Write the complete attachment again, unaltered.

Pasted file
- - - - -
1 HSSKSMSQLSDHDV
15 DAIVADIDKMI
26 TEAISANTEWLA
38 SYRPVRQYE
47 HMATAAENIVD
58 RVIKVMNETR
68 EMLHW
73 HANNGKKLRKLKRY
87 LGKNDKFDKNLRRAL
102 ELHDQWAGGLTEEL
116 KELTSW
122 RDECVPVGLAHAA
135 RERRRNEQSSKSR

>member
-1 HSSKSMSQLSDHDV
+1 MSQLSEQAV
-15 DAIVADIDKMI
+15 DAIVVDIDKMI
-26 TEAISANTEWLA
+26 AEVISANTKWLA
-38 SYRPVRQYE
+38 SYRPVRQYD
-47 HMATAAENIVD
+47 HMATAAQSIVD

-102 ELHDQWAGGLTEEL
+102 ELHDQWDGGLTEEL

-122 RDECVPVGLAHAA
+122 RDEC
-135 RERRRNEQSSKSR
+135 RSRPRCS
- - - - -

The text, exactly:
1 HSSKSMSQLSDHDV
15 DAIVADIDKMI
26 TEAISANTEWLA
38 SYRPVRQYE
47 HMATAAENIVD
58 RVIKVMNETR
68 EMLHW
73 HANNGKKLRKLKRY
87 LGKNDKFDKNLRRAL
102 ELHDQWAGGLTEEL
116 KELTSW
122 RDECVPVGLAHAA
135 RERRRNEQSSKSR

>member
-1 HSSKSMSQLSDHDV
+1 MSQLSEQAV
-15 DAIVADIDKMI
+15 DAIVVDIDKMI
-26 TEAISANTEWLA
+26 AEVISANTKWLA
-38 SYRPVRQYE
+38 SYRPVRQYD
-47 HMATAAENIVD
+47 HMATAAQSIVD

-102 ELHDQWAGGLTEEL
+102 ELHDQWDGGLTEEL

-122 RDECVPVGLAHAA
+122 RDEC
-135 RERRRNEQSSKSR
+135 RSRPRCS